Tackling a reinsurance treaty can be a comparable experience to tackling an obstacle course. You’re not sure when a surprise will pop up, there is little consistency between obstacle courses and it can be down right frustrating when you can’t find what you are looking for.
What are the risks of having inaccurate treaty data in your reinsurance administration system? Are those risks top of mind for actuaries? While the impact of inaccurate treaty data might not be apparent on a day-to-day basis, over the long term, they present serious risk for insurance companies.
As life reinsurance professionals, we know that reading and interpreting a treaty is no easy task. While treaty language has progressed over the years, to a more standardized language, the older agreements are still relevant in today’s reinsurance eco-system.
On any given day, reinsurance analysts could be working with treaties that look very different from one another. The lack of consistency makes it increasingly harder to accurately interpret the intentions of treaties. When intent and clarity are not clear, misinterpretations occur which can put your company at risk.
Find out what happens when treaty language is misinterpreted, why it occurs, and how to prevent it from happening.
The reinsurance industry relies on processing accurate treaty data. Yet, in many cases, treaty information is misfiled, misunderstood, or even missing. Which is a huge risk because if your organization is processing erroneous data, it can lead to large financial adjustments.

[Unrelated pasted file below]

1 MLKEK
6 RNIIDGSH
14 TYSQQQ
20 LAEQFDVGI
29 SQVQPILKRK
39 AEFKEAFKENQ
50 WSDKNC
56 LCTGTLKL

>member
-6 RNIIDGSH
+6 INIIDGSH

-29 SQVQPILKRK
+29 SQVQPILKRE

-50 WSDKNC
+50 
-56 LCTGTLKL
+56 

Reviewing treaties allows you to validate that reinsurance is being processed accurately and identify errors that could be causing financial issues. So when is it the right time to conduct a treaty review? Like many things in life, there is never a 'right' time. It really depends on a reinsurance company's current state, business strategy, operations and processes to name a few.
Based on our experience, we've identified the most common scenarios reinsurance companies approach us to conduct treaty reviews below.
Now that you've had an introduction to the Frasier method including what to consider when using it and when errors commonly occur, I'm hoping the concept is a little less scary to you.
As I mentioned in my previous blog, reinsurance analysts usually fear the Frasier method because of the potential for errors. But what is the best way to address a fear? Take it head on (at least for some!). When it comes to Frasier, this means getting an understanding of where the most common errors can occur.